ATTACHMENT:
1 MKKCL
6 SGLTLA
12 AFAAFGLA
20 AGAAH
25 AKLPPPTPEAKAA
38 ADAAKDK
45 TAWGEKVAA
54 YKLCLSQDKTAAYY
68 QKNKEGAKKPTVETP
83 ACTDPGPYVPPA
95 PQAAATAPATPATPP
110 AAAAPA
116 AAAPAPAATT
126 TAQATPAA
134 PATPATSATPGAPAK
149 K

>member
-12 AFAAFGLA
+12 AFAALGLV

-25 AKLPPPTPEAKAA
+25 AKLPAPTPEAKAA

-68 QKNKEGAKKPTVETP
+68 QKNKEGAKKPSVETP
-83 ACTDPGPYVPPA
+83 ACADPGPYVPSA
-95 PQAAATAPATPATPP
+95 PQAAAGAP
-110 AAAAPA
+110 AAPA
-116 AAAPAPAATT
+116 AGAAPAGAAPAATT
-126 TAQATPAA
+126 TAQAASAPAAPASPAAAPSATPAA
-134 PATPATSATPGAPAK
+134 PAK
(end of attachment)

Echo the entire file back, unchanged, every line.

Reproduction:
1 MKKCL
6 SGLTLA
12 AFAAFGLA
20 AGAAH
25 AKLPPPTPEAKAA
38 ADAAKDK
45 TAWGEKVAA
54 YKLCLSQDKTAAYY
68 QKNKEGAKKPTVETP
83 ACTDPGPYVPPA
95 PQAAATAPATPATPP
110 AAAAPA
116 AAAPAPAATT
126 TAQATPAA
134 PATPATSATPGAPAK
149 K

>member
-12 AFAAFGLA
+12 AFAALGLV

-25 AKLPPPTPEAKAA
+25 AKLPAPTPEAKAA

-68 QKNKEGAKKPTVETP
+68 QKNKEGAKKPSVETP
-83 ACTDPGPYVPPA
+83 ACADPGPYVPSA
-95 PQAAATAPATPATPP
+95 PQAAAGAP
-110 AAAAPA
+110 AAPA
-116 AAAPAPAATT
+116 AGAAPAGAAPAATT
-126 TAQATPAA
+126 TAQAASAPAAPASPAAAPSATPAA
-134 PATPATSATPGAPAK
+134 PAK